And then I realized that it was no coincidence. God put Hank in my life. He introduced us at a happy time and reunited us when I needed it most. Hank also told me that after their son, his wife had a miscarriage and then had fertility problems, which happen to be similar to mine. He told me that they went with Clomid for several months and then decided to give up. They already had a son before the stillbirth and thought that would be enough. And the very next month, they got pregnant with a little girl they named Anna.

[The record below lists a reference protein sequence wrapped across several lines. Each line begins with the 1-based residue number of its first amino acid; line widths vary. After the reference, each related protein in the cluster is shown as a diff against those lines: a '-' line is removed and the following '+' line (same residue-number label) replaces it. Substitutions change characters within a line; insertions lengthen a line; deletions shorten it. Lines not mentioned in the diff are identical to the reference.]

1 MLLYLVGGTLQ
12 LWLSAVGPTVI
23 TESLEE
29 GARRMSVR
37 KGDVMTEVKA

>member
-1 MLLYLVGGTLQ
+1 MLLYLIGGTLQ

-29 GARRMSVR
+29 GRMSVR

God gave me HOPE yesterday through a guy named Hank.

Friday, July 3, 2009

Father and Son

Most new dads hold their child for the first time just moments after the child is born. For Doug, it was 7 days after Logan's birth before he was able to hold his son. But he was just as happy, just as proud as any new daddy.

From the beginning, Logan responded to Doug. Logan's heart rate would sometimes get too high or too low in the early days but when Doug would talk to him it would always level out. You could feel the love between them just watching them together. It's a love that's still there in our lives every day. Sometimes it's a painful love, but it's always there. Just as Logan is always with us.